Lebanon is expected to post the second-highest inflation rate in the world this year, trailing only Sudan, according to Fitch Solutions.
Inflation in the country, which faces its worst economic crisis in more than three decades, will average 178 per cent in 2022, up from about 155 per cent last year, Fitch said.
This is an upward revision from Fitch’s previous forecast of about 156 per cent for this year due to stronger inflationary pressures from the adjustment of telecommunications, port and customs tariffs, it said.
Inflation in the country will drop to 60 per cent in 2023 as the effects from the removal of subsidies will fade, Fitch said.
Runaway inflation in Lebanon rose to 210 per cent in June from the same month a year earlier, marking the 24th consecutive triple-digit increase of the Central Administration of statistics Consumer Price Index since July 2020. The index increased 9.23 per cent from May 2022.
While Inflation in the country continues unabated, it remains far from its peak of 741 per cent towards the end of 1987, during the civil war in the country from 1975 to 1990.
Inflation will be fuelled by high global commodities and oil prices, the continued depreciation of the Lebanese pound on the parallel market and on Sayrafa, the electronic trading platform regulated by Banque du Liban (BDL).
“We believe that the gradual adoption of the Sayrafa exchange rate that BDL sets daily, which currently stands at 26,100 Lebanese pounds to the US dollar, instead of the official exchange rate of 1,507.5 pounds to the dollar, across several sectors will feed through higher inflationary pressures,” Fitch said.
The Sayrafa exchange rate, which was adopted for telecommunications tariffs from July 1 and for port fees from August 1, 2022 will lead to “a significant increase” in phone and internet bills as well as in the cost of imported goods through the port, it said.
Fitch expects Lebanon’s parliament to approve an adjustment to customs tariffs, which will push up the cost of imported non-essential goods, such as tobacco and alcohol, contributing to higher inflation.
It also expects Lebanese authorities to start reducing bread subsidies after the removal of the majority of subsidies on basic goods in 2021, which will lead to higher prices.
“The surge in wheat prices following Russia’s invasion of Ukraine along with BDL’s eroding foreign currency reserves will make it more challenging for the government to subsidise bread prices,” Fitch said.
“In fact, the gradual increase in subsidised bread prices, which accelerated due to the supply tightness in the global and domestic wheat market since Russia’s invasion of Ukraine, led to the increase in bread prices to more than 30,000 Lebanese pounds in August from around 14,000 Lebanese pounds in March 2022. We foresee the upward trend in bread prices will continue, adding to the inflationary pressures.”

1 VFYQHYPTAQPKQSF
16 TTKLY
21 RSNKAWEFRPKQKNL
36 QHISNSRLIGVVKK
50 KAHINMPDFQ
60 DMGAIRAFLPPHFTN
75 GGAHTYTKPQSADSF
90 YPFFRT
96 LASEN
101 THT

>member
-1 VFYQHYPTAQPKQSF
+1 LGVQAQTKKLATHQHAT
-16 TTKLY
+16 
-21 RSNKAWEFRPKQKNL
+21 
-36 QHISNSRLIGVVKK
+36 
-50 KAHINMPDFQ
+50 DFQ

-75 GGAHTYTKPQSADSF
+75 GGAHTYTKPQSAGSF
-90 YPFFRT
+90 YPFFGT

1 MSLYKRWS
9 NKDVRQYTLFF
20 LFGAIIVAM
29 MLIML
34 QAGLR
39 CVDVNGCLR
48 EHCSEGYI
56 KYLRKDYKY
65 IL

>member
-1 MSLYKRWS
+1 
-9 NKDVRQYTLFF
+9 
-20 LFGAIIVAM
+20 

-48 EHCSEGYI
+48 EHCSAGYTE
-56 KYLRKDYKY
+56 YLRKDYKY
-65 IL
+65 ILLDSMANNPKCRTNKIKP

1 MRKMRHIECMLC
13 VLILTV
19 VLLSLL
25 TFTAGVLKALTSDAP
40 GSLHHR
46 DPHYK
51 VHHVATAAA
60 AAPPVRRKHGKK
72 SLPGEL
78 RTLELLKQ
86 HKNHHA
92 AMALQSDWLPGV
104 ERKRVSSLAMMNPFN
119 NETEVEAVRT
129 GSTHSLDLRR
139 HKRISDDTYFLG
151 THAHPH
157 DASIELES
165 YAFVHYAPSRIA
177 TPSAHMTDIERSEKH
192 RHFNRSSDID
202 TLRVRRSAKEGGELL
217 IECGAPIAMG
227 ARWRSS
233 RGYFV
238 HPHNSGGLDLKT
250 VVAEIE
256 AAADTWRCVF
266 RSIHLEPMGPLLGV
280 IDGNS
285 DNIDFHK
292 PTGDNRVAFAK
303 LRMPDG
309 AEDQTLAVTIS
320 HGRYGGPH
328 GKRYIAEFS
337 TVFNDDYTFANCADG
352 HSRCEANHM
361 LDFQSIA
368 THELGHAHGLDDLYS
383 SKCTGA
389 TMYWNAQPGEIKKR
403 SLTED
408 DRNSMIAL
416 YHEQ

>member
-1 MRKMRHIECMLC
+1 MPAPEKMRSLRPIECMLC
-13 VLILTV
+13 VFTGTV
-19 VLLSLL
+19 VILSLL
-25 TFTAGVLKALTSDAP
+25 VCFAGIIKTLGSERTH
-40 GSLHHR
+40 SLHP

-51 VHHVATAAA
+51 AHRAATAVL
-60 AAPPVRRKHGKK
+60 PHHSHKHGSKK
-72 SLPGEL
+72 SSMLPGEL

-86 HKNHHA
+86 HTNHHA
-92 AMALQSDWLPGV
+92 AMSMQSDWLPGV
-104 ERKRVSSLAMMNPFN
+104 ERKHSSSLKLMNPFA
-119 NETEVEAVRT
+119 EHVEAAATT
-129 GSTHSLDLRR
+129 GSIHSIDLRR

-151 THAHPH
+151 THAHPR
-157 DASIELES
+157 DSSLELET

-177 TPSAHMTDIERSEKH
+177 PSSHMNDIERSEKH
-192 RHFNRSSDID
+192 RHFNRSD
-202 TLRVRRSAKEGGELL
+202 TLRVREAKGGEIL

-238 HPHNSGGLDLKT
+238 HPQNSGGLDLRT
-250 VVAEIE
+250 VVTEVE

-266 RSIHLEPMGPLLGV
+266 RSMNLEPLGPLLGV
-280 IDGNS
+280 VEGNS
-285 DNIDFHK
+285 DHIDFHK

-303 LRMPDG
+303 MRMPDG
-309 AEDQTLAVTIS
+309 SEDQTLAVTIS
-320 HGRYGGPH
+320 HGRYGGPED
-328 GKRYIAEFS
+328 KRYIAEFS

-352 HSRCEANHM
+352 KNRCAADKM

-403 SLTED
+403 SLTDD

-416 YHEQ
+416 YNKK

Lebanon’s economy collapsed after it defaulted on about $31 billion of Eurobonds in March 2020, with its currency sinking more than 90 per cent against the dollar on the black market.
The country’s public debt ballooned to more than $100bn, or about 212 per cent of gross domestic product, in 2021.
Lebanon has the fourth-highest debt-to-GDP ratio in the world, surpassed only by Japan, Sudan and Greece, according to the World Bank.
The country’s economy contracted about 58 per cent between 2019 and 2021, with GDP falling to $21.8bn in 2021, from about $52bn in 2019, according to the World Bank— the largest contraction on a list of 193 countries.
Fitch also warned that “a sharp spike in political risk due to heightened tensions with Israel over maritime borders dispute and/or in the run-up to the presidential elections could lead to more pronounced depreciation of the Lebanese pound on the parallel market”.
Lebanon’s political elite must agree on a new president by October 31, when Michel Aoun’s six-year term expires.
Lebanon has historically been marred by political impasses that have created political vacuums. Politicians have yet to form a government three months after parliamentary elections were held, delaying the implementation of reforms that are a prerequisite to securing $3 billion from the International Monetary Fund.
Political wrangling left the country without a president for two and a half years until Mr Aoun’s election by the 128-seat parliament in 2016. His predecessor, Michael Sleiman, was elected in 2008 after the position had been vacant for 18 months.
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